Opinion #111 – 08/04/1969 (9-69)
adverse interests, confidences, conflict of interests, client consent, dual representation, municipality, part-time public official or employee, public, real estate, representation, title
Topic: Conflict of Interest
Digest: Improper for lawyer to represent governmental urban renewal agency in title examination and related matters while also representing private property owners in condemnation proceedings commenced by that agency, even though full disclosure is made both to the agency and to the property owners.
Canon: Former Canon 6
An attorney inquires whether he may properly be retained both by a governmental urban renewal agency and by private property owners whose land is expected to be condemned by the agency under the following circumstances: The services for the agency would consist of examining title, taking corrective steps for the improvement of title, certifying title to the agency, preparing description and deed, and supervising the execution of the same by the property owners to the agency. The attorney would not represent the agency in price negotiations or in condemnation proceedings in the event the agency and the property owners do not agree on price; the agency would be represented by its own general counsel in such matters. It is know that the agency proposes to acquire properties owned by present clients of the attorney, and past experience in. the area indicates a strong likelihood that the prices to be offered by the agency will not be acceptable to the owners, thus necessitating condemnation proceedings. The attorney anticipates that his existing clients, the private property owners, will wish to retain him to represent them in the prospective condemnation proceedings.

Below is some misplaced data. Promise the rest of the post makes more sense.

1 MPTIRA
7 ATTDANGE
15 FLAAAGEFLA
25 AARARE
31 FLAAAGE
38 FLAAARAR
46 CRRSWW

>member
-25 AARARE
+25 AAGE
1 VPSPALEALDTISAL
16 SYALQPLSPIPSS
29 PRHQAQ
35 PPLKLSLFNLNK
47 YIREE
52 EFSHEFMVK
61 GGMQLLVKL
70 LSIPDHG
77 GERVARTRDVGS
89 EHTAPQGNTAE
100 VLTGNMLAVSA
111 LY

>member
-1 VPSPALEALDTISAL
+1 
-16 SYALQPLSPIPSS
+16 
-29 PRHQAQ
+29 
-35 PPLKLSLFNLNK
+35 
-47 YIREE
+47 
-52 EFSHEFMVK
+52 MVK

The governmental urban renewal agency is a public body and there fore cannot consent to the dual representation if there is a conflict. There would be a conflict were the attorney to do title work on a property for the agency as described and to represent a private client against the agency in condemnation proceedings involving the same property. The Committee is further of the opinion that it would be inadvisable for the attorney to represent the agency as described and also to represent private clients against the agency in condemnation proceedings even though the latter do not involve property as to which the attorney performed title work for the agency, since an attorney for a public body must avoid even the appearance of a conflict.See the following opinions published in Opinions Of The Committee On Professional Ethics Of The Association of The Bar Of The City Of New York and The New York County Lawyers Association, Columbia University Press, New York, 1956:N.Y.City 70 (1926-27, p. 30) N.Y.City 71 (1926-27, p. 30) N.Y.City 130 (Feb. 14, 1930, p. 61) N.Y.City 349 (Dec. 3, 1935, p. 184) N.Y.County 350 (1939, p. 741)See also formal opinions of The Committee on Professional Ethics Of The American Bar Association numbered 16, 34, 77 and 92.